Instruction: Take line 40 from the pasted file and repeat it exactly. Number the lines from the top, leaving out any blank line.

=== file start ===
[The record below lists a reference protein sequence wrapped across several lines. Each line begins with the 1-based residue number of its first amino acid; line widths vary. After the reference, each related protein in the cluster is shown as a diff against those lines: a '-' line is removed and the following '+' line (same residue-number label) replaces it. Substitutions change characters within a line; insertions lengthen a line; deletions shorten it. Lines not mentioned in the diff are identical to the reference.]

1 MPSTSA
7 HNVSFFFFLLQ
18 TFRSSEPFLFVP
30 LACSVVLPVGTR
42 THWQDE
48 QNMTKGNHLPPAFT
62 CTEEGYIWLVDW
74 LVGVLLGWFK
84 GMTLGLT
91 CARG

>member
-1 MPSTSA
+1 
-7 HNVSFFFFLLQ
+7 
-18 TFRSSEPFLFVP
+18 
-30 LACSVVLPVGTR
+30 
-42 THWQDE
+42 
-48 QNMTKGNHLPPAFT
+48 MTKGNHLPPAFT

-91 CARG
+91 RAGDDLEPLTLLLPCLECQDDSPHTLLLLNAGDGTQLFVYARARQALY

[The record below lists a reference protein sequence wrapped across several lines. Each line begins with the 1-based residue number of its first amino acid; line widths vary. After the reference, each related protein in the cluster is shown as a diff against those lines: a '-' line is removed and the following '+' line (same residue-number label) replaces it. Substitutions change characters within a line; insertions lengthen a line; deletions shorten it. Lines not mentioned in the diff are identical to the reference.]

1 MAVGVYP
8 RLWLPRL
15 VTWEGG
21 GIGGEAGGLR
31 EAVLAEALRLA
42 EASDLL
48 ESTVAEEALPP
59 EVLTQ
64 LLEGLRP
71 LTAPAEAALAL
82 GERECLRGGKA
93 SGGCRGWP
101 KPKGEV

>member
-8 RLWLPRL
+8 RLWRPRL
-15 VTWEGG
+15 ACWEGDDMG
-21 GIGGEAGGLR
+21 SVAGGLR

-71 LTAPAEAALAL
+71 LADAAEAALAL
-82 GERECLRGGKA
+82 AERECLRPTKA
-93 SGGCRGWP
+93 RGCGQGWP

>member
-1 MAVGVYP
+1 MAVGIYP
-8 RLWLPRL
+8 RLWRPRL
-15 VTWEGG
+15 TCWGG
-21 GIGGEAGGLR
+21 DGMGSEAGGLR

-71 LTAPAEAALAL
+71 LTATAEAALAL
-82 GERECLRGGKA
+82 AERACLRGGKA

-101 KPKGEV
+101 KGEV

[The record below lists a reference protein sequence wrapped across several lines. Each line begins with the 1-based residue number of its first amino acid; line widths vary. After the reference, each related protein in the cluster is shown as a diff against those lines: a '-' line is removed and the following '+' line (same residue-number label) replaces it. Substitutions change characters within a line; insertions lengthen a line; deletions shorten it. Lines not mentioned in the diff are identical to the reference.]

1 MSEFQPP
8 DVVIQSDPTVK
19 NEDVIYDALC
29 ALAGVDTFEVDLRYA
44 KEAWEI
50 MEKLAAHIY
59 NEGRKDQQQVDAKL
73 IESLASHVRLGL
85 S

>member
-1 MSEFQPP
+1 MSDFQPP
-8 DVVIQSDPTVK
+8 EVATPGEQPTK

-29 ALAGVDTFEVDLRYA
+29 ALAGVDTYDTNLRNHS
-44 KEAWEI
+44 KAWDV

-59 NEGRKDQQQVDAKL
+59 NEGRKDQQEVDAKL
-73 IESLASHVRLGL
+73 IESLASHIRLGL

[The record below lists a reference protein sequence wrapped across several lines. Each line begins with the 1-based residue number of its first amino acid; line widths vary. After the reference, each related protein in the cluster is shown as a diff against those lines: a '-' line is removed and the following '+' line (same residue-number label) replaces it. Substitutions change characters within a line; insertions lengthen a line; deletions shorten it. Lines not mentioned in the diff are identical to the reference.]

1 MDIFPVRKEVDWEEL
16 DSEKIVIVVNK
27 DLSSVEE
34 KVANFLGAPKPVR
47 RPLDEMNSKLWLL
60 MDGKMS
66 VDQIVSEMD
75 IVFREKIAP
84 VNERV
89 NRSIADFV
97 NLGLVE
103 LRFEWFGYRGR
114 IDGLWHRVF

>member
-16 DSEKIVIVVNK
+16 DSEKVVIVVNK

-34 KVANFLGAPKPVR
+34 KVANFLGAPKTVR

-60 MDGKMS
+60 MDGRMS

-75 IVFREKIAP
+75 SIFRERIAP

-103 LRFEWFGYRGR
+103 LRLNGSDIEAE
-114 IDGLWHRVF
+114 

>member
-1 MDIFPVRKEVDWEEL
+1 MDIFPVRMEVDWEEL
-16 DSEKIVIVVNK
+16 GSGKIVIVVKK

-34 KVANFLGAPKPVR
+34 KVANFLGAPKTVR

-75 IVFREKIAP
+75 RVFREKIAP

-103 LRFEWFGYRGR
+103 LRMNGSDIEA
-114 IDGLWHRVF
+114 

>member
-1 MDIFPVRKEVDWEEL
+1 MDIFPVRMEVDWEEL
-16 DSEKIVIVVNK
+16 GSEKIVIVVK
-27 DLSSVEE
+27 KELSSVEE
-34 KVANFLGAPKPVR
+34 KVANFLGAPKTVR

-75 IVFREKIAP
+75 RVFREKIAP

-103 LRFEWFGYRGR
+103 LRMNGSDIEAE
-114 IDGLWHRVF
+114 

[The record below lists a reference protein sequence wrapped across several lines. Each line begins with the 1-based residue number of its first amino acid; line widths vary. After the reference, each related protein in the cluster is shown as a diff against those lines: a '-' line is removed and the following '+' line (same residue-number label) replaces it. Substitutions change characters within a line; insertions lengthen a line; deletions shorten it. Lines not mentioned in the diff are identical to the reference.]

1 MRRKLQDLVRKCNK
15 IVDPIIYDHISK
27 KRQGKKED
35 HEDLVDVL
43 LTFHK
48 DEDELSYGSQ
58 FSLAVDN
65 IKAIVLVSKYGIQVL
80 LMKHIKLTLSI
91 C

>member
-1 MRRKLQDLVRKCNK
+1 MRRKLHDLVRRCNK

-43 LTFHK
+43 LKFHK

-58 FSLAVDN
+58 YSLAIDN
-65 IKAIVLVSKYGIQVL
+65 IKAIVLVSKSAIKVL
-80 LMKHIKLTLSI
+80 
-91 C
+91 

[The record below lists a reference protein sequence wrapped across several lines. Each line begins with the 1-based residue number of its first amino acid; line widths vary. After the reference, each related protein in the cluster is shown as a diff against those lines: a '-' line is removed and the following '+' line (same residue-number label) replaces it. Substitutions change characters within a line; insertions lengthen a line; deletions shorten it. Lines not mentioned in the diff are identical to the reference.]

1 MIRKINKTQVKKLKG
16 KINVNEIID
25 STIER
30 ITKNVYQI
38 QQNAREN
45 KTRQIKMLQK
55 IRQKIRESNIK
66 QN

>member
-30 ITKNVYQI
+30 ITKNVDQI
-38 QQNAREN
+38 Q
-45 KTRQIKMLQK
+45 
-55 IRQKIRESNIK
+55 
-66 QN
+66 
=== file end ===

101 KPKGEV